Tom Koulouris hadn't been on a date in more than half a century when Sandra Pupello and her sister-in-law asked him out to dinner.
Once the trio was a six-pack. Three couples, friends for decades, frequently getting together for steaks at Malio's or driving to Tarpon Springs for Greek food overlooking the sponge docks. Some of their kids were friends, too.
That night in 2004 they reminisced about the good times and mourned their spouses recently lost to cancer and Alzheimer's disease. After months of gloomy medical conversations, they welcomed the diversion.
Koulouris, now 81, enjoyed the outing, his first as a single man since he drove a 1948 Buick and danced to Glenn Miller and Tommy Dorsey tunes.
Pupello was also tickled with the attention. She hoped they could continue spending occasional evenings together. Maybe more than occasional.
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Pupello arranged a few more dinners before Koulouris left on a cruise to the Greek isles with two grandchildren.
"I wondered if he would even call when he got back,'' said Pupello, 72, a lifelong homemaker with a flair for entertaining.
A former owner of Hunt Truck Sales in east Tampa, Koulouris is soft-spoken, cautious, an avid fisherman and bookworm. His motto: "If in doubt, don't."
Kim Grandoff, the oldest of Pupello's three daughters, loves telling the next part of the story. "Tommy did call and asked her to something at the yacht club," Grandoff said. "I kept telling her that it was a date and she kept insisting, no, it was just dinner.
"Well, the next morning she calls me, all giggling and positively giddy, saying, 'You were right, you were right!' "
Pupello might not always remember where she put the car keys, but that date — on April 17, 2004 — is etched in her mental diary. The night they started going steady.
"It was our first time being alone,'' she says. "From then on, it was just us."
Weeks later, when Pupello kept her company on an 11-hour drive to North Carolina, Grandoff said, her mother never got off the Tommy channel.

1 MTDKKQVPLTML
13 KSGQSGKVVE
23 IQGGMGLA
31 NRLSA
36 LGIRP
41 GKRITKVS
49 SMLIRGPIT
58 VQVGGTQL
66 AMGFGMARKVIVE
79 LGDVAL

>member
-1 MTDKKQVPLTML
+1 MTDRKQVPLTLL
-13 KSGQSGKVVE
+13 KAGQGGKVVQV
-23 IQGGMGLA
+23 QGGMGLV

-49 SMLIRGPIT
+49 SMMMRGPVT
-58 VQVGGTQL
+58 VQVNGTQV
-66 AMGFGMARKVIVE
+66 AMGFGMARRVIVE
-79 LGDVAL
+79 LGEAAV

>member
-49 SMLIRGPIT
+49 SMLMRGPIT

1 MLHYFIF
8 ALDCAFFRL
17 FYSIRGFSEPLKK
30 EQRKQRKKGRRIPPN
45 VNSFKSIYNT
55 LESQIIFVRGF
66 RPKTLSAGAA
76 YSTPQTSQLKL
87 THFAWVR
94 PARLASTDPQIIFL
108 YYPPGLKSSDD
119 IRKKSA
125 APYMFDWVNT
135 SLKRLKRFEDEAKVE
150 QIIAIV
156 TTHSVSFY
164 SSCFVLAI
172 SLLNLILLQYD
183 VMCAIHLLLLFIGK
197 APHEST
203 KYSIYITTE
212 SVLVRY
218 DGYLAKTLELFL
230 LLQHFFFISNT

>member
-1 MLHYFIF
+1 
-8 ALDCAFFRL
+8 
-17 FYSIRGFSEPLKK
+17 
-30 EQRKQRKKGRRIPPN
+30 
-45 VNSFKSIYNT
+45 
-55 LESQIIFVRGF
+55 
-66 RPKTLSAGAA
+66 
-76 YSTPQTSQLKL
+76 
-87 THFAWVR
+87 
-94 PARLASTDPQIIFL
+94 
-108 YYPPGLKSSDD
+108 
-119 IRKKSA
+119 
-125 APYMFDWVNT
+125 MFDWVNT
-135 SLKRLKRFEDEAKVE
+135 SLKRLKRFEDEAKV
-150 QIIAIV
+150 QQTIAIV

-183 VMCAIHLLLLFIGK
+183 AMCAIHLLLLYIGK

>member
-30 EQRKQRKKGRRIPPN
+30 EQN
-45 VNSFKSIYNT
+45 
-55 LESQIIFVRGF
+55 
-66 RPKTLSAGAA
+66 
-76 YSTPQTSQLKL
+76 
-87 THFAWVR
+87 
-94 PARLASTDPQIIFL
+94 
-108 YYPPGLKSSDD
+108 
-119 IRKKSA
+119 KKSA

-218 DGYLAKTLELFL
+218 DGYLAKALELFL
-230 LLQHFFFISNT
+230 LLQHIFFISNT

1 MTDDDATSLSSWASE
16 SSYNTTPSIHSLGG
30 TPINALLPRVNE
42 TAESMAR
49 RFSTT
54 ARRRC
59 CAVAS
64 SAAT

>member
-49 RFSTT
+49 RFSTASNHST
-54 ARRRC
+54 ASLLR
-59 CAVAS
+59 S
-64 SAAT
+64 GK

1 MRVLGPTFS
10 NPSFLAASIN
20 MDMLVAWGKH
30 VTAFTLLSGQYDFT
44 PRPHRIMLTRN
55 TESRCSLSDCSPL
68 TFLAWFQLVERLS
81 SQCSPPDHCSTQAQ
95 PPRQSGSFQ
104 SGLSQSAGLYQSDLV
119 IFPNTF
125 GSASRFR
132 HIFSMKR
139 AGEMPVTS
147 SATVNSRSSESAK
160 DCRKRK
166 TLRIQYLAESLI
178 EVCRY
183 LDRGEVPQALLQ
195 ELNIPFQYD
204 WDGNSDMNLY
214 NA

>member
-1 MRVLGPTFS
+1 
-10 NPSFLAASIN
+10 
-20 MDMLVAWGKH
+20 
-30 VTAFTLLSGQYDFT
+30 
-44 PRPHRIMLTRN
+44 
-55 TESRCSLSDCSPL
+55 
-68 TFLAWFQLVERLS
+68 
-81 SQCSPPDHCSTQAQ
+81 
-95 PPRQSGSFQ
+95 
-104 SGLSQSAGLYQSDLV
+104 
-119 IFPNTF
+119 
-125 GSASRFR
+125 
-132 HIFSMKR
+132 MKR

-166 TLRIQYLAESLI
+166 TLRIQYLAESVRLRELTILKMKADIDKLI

"All she talked about for 10 hours was Tommy. I was so happy when she finally fell asleep for an hour," Grandoff said teasingly.
Somehow, seven years slipped by. The couple vacationed in Paris, sailed off on two cruises and celebrated many family milestones. They leaned on each other, dividing their time between her Bayshore Boulevard condo and his Sunset Park home.
Any talk of marriage was nebulous, on the "been there, done that" wavelength.
"I had a very happy marriage for 52 years with all the ups and downs that marriage brings,'' says Koulouris. "I wasn't thinking of remarrying."
Pupello, divorced once, then widowed after 24 years of marriage, seconded the emotion. "I would hate to be alone, but I didn't think I ever wanted to be married again."
The easy status quo might have continued just so, if not for a girls' trip in mid March to Winter Park.
To Tom, that was the never-ending weekend. Boy, did he miss her. Was it Sunday yet?
"I sat home drinking Scotch, listening to Nancy Wilson. And eating worms,'' he says, a twinkle in his eye. Finally, his gal called to say she was back.
"Come right over, I have dinner for us,'' Koulouris said. "It's time to make some plans."
It took a couple of days for the engagement shock to subside, says Pupello. But her daughters grabbed the reins. Grandoff walked her mother down the aisle just two months later.
Mr. and Mrs. Koulouris wed at noon May 28 in the chapel at St. John's Episcopal Church in Hyde Park. About 50 guests, including a combined nine grandchildren and one great-granddaughter, followed them to the yacht club for a luncheon reception.
Grandson Tommy Koulouris, 26, the best man, and grandson Thomas Grandoff, 25, led the toasts. The bride wore something blue, a St. John Knit gown, shortened to tea length. Something borrowed was a handkerchief.
As for something old and something new, that was obvious. Two old friends, starting anew.
Amy Scherzer can be reached at firstname.lastname@example.org or (813) 226-3332.